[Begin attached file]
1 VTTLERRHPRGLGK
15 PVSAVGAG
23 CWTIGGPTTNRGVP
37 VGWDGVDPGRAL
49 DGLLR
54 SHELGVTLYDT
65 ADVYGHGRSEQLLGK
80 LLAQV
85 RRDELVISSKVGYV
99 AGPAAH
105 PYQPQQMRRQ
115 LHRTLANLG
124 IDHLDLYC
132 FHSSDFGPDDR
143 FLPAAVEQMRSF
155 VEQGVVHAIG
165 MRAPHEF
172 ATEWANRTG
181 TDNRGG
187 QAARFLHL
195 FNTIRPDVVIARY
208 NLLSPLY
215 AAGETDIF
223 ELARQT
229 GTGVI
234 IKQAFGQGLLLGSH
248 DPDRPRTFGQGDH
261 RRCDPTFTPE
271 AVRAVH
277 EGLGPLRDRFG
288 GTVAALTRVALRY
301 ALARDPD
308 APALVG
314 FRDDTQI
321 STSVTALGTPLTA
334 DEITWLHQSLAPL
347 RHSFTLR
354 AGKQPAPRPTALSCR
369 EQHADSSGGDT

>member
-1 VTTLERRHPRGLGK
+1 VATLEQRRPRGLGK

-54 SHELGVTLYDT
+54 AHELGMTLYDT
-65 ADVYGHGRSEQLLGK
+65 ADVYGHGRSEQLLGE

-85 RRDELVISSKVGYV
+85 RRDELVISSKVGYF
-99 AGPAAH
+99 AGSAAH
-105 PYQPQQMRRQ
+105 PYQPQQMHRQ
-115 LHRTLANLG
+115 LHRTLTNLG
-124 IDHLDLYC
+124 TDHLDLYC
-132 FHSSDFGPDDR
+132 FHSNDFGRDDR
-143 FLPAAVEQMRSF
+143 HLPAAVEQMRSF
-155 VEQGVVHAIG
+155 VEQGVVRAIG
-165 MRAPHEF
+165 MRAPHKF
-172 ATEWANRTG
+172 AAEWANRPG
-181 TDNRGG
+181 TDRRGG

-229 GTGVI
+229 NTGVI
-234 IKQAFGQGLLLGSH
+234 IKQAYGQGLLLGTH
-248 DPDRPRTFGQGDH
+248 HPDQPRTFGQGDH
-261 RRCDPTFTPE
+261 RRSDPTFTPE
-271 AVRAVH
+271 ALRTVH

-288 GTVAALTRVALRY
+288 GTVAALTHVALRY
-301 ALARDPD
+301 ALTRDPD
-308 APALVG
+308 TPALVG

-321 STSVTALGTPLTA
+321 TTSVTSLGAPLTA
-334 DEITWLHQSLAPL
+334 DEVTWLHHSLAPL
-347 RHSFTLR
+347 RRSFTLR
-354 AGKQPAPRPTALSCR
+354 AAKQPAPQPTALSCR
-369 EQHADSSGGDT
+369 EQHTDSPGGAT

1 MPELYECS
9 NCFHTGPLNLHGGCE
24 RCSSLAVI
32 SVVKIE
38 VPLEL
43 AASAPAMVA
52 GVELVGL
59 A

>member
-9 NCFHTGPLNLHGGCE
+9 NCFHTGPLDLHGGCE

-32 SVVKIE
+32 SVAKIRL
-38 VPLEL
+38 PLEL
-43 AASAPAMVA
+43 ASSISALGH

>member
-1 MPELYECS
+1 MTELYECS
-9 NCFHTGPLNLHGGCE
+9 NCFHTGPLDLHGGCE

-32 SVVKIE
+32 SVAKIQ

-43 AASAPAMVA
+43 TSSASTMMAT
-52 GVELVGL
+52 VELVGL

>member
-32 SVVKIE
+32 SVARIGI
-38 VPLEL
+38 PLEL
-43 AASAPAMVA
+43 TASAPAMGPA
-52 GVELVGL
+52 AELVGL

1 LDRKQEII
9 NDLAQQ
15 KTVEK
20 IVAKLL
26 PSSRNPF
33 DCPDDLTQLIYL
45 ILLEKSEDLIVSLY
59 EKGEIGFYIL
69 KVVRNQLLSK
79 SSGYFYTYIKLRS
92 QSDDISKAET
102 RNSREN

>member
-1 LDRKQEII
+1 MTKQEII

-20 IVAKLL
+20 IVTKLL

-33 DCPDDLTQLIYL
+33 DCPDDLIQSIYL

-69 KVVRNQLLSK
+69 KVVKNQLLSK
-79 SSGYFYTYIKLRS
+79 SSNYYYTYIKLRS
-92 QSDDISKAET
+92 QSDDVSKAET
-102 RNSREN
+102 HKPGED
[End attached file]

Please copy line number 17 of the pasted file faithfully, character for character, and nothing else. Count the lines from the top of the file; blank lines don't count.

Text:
165 MRAPHEF